CDC Foundation and the Robert Wood Johnson Foundation to Launch 500 Cities Project

The CDC Foundation is partnering with the U.S. Centers for Disease Control and Prevention (CDC) and the Robert Wood Johnson Foundation to release a first-of-its-kind data analysis for the 500 largest American cities, and the census tracts within cities, to identify, analyze and report data for a select number of chronic disease measures.

“Having data at the city and neighborhood level on heart disease, diabetes, nutrition and physical activity will be invaluable to local policymakers as they plan and implement activities to improve the health and wellbeing of their residents,” said Wayne H. Giles, M.D., M.S., director of the Division of Population Health within the National Center for Chronic Disease Prevention and Health Promotion at CDC.  

Limited health data are available at the county and metropolitan levels across the nation, but until now no data have been made available on a large scale for cities and small areas within cities.  The 500 Cities Project will help inform the development and implementation of effective and targeted public health prevention activities in many of America’s cities. Small area health data are also needed to identify emerging health problems, and establish and track health objectives. This data will be made available through a public, interactive website that will allow users to view, explore and download city and tract-level data. The website is scheduled to launch in the summer of 2017.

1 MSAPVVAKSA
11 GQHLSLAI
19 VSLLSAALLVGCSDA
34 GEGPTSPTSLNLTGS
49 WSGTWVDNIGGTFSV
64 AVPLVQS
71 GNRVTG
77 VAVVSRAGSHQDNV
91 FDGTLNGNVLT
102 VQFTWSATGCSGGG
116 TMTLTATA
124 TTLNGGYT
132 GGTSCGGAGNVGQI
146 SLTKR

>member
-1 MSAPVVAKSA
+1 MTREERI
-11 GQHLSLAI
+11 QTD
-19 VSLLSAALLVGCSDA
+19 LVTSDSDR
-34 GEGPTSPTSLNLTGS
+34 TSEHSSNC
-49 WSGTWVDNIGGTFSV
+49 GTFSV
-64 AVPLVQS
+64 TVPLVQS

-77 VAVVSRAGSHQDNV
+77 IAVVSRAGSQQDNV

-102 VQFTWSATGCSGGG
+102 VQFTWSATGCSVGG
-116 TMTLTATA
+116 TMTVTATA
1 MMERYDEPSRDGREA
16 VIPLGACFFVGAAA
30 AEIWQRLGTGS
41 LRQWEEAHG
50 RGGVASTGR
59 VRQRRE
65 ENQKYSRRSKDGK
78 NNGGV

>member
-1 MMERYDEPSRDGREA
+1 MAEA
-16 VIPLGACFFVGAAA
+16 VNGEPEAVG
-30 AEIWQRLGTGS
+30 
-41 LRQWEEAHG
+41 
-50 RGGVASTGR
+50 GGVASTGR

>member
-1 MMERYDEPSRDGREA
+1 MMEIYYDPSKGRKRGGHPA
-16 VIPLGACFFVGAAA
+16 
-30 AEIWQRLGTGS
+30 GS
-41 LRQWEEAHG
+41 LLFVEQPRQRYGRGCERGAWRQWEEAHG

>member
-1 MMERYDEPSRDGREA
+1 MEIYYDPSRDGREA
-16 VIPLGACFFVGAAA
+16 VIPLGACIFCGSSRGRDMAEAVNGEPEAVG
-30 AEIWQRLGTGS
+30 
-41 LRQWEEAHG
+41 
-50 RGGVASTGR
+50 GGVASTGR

“Providing the best available data to public health officials and other community leaders will help them develop solutions to some of the most pressing health challenges our nation faces, and give everyone the opportunity to live longer, healthier lives,” said Donald Schwarz, M.D., M.P.H. M.B.A., vice president, Program, at the Robert Wood Johnson Foundation.

"This readily available data to inform prevention of chronic disease has the potential to improve the lives of Americans across the country," said Dr. Judith Monroe, president and CEO of the CDC Foundation. "We are thrilled to be a part of this work."

The surveillance measures developed through this project will enable public health professionals, city officials, policymakers and researchers to retrieve and explore uniform city and census tract-level data for the largest 500 American cities. This data will focus on conditions, behaviors and risk factors that have a substantial impact on public health.

About the Robert Wood Johnson Foundation
For more than 40 years the Robert Wood Johnson Foundation has worked to improve the health and health care of all Americans. We are striving to build a national Culture of Health that will enable all Americans to live longer, healthier lives now and for generations to come. For more information, visit Follow the Foundation on Twitter at or on Facebook at